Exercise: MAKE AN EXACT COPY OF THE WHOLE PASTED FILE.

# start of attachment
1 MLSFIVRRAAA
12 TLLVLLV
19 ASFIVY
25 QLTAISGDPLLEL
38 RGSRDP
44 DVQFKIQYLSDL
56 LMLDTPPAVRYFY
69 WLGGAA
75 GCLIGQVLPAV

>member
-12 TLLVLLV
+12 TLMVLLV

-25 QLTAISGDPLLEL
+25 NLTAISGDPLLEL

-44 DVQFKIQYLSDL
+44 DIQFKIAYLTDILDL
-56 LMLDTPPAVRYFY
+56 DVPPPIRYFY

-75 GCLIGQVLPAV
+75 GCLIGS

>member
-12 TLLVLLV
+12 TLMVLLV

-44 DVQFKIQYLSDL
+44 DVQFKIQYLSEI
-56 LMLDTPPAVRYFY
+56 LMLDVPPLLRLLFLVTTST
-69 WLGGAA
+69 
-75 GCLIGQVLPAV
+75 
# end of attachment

1 MLSFIVRRAAA
12 TLLVLLV
19 ASFIVY
25 QLTAISGDPLLEL
38 RGSRDP
44 DVQFKIQYLSDL
56 LMLDTPPAVRYFY
69 WLGGAA
75 GCLIGQVLPAV

>member
-12 TLLVLLV
+12 TLMVLLV

-25 QLTAISGDPLLEL
+25 NLTAISGDPLLEL

-44 DVQFKIQYLSDL
+44 DIQFKIAYLTDILDL
-56 LMLDTPPAVRYFY
+56 DVPPPIRYFY

-75 GCLIGQVLPAV
+75 GCLIGS

>member
-12 TLLVLLV
+12 TLMVLLV

-44 DVQFKIQYLSDL
+44 DVQFKIQYLSEI
-56 LMLDTPPAVRYFY
+56 LMLDVPPLLRLLFLVTTST
-69 WLGGAA
+69 
-75 GCLIGQVLPAV
+75 